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A big question on people’s minds today wasn’t “What are we doing for greater social good?” but “How can we keep doing it?”
Our world—you’ve probably noticed—is changing. Anxiety and uncertainty are all around us. And while there are more human beings today than ever before in history, somehow there’s more loneliness, too.
But nobody was lonely today at SwitchPoint 2017.
A sold-out crowd of over 300 humanitarians from across the globe all converged for day one of this annual conference in Saxapahaw, North Carolina, ready to talk about the latest—and often least-known—efforts toward greater social good around the world.
The question isn’t “How are we doing good?” It’s “How can we keep doing good.”
One big question was on everyone’s minds, particularly in the wake of this week’s budget proposals that could change international development as we know it. It wasn’t “How are we doing good?” but “How can we keep doing good?"
Humanitarian work is more important now than ever (see: war, famine, and our global refugee crisis). So how do humanitarians who know how to operate under today’s funding mechanisms and bureaucratic foofaraw adapt to the changes ahead?
Turns out they're already adapting. We saw glimpses of that on the main stage today.
“I believe that deep within all of us is a desire to do something great,” said Roya Mahboob. She was one of Afghanistan’s first female tech CEOs and today’s SwitchPoint keynote speaker.
For her, that thing has been educating thousands of women and girls in her home country and giving them life-changing access to technology and the internet.
“When I see a girl on the internet for the first time,” she said, “I can see the change in her face. Many of these women and girls live their entire lives dependent on the men in their lives. This is their first chance at financial independence.”
With digital literacy comes empowerment, Mahboob says—skills that can help them to build apps, start businesses, and connect to the wider world. So she works to bring that power to more women and girls through her nonprofit, the Digital Citizens Fund.
“Millions of girls are being left behind as the world moves forward, away from them,” she said. “It may seem like a big problem, but we start with one girl, one computer, one change at a time.”
The corporate giants agree.
“Even GE began as a startup 125 years ago with a light bulb,” said Asha Varghese of the GE Foundation. “The Sustainable Development Goals brought to light the conversation around public-private partnerships. It’s no longer about whether the private sector has a role to play in development—it’s about how. And regardless of whether we start small, the reality is that we have to start now.”
“J&J was a startup, too,” said Michael Bzdak of Johnson & Johnson. “We started in 1886 with antiseptic wound care—the Band-Aid was a new invention at the time. We began small, and now we’re big. And with big comes a huge responsibility.”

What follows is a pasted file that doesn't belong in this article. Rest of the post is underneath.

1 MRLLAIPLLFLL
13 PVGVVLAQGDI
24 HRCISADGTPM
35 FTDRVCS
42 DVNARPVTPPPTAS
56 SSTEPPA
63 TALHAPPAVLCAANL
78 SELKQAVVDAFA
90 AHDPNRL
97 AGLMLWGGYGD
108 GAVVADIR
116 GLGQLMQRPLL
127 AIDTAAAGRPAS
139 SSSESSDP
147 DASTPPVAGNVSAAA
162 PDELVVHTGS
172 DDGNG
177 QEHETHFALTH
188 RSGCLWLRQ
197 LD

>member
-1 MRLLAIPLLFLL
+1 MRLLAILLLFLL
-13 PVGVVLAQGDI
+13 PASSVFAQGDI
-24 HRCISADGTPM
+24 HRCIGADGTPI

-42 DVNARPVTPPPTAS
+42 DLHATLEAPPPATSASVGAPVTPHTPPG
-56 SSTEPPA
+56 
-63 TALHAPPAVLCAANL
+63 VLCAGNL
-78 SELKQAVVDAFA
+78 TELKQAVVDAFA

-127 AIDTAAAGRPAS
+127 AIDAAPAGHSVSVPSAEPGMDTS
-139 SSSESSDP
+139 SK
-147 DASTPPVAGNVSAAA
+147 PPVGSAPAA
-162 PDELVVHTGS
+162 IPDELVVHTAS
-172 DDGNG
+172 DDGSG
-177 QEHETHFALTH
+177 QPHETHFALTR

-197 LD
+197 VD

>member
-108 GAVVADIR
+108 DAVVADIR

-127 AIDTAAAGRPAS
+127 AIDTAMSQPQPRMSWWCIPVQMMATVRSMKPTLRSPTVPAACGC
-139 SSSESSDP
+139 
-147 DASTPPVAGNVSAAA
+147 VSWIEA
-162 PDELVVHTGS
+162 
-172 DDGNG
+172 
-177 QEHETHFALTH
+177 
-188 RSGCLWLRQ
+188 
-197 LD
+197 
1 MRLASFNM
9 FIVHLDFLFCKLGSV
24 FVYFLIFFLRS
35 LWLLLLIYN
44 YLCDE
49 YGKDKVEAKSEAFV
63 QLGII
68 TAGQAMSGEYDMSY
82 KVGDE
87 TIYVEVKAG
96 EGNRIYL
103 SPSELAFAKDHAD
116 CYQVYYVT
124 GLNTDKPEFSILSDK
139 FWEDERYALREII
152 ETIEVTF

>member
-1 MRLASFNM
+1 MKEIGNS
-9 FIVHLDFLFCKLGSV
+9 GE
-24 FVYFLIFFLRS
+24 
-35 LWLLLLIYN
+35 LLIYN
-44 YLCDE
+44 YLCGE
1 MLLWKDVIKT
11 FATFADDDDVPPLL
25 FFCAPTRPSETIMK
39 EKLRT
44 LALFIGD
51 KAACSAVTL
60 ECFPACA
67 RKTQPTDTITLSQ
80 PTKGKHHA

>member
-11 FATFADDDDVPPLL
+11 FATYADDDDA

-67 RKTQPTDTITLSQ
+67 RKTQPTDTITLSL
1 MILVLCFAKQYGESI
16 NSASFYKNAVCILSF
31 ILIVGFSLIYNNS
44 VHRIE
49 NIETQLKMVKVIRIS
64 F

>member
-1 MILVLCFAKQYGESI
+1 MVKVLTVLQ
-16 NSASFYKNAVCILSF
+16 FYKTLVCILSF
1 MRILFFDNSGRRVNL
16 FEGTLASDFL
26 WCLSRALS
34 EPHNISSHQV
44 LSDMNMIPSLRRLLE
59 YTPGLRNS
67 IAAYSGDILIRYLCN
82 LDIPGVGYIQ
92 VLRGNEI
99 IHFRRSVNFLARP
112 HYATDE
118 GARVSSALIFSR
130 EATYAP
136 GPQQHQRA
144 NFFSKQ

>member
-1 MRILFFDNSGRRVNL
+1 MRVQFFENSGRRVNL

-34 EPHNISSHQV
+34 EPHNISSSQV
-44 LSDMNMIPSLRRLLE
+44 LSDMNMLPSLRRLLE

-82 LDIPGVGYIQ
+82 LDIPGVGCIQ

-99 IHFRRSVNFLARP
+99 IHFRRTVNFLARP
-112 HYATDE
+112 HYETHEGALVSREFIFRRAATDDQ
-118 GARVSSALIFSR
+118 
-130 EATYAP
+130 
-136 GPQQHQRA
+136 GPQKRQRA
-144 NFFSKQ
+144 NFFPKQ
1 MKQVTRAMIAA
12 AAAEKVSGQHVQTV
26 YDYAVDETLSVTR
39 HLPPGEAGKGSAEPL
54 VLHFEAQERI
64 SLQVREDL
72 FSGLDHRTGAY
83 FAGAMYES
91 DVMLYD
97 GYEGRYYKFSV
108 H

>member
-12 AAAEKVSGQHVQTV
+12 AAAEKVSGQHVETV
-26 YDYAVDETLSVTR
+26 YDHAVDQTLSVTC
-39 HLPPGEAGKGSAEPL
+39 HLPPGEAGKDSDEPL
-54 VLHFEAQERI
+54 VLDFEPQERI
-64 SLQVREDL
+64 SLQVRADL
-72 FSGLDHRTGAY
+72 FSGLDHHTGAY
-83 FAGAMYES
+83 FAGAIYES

Varghese, Bzdak, and Pape Gaye of IntraHealth International spoke about what it takes in today’s changing world for nonprofits and corporations to work together to do good things. Companies no longer want to write checks through small corporate social responsibility departments, they concluded—corporations want to go all in, and bring the brain power of their entire organizations to the table.
SwitchPoint has always been a place to hear the stories behind humanitarianism around the world, but there was something new this year. Sprinkled throughout the program were the surprising—and haunting—firsthand accounts of frontline health workers.
We heard from an EMT with the Chicago Fire Department, a community health worker from Phoenix, Arizona, a physician in Tanzania—all of whom have gone through intensive training with storytelling coach Jeff Polish. The results of their training were stunning. I can’t begin to recount their stories here, and besides it would never do them justice. But please: check out the videos of their presentations when we release them later this spring.
SwitchPoint is a mish-mash of inspiring mainstage talks, intimate breakout sessions (or microlabs), and interludes of live music, modern dance, and even spoken word poetry. These interludes always come as a shock to those who’ve never SwitchPointed before—most of us are used to our conferences taking us from one straight-laced expert to the next.
But art humanizes us. And it plays a powerful role in humanitarianism today.
“Where I come from, in Senegal, no one is lonely,” said kora player Diali Cissokho in a pause between songs. “Ever since I moved to America, I am lonely every day. Because I don’t know this kind of life, where you have to be careful, where you have to not say hi to everyone, where before you go to someone’s house, you have to call or text. But this, today, all of us here together”—he held his arms out to the audience—“this is a beautiful thing.”
The storytelling training with Jeff Polish and the frontline health workers at SwitchPoint 2017 was funded by Medtronic Philanthropy.
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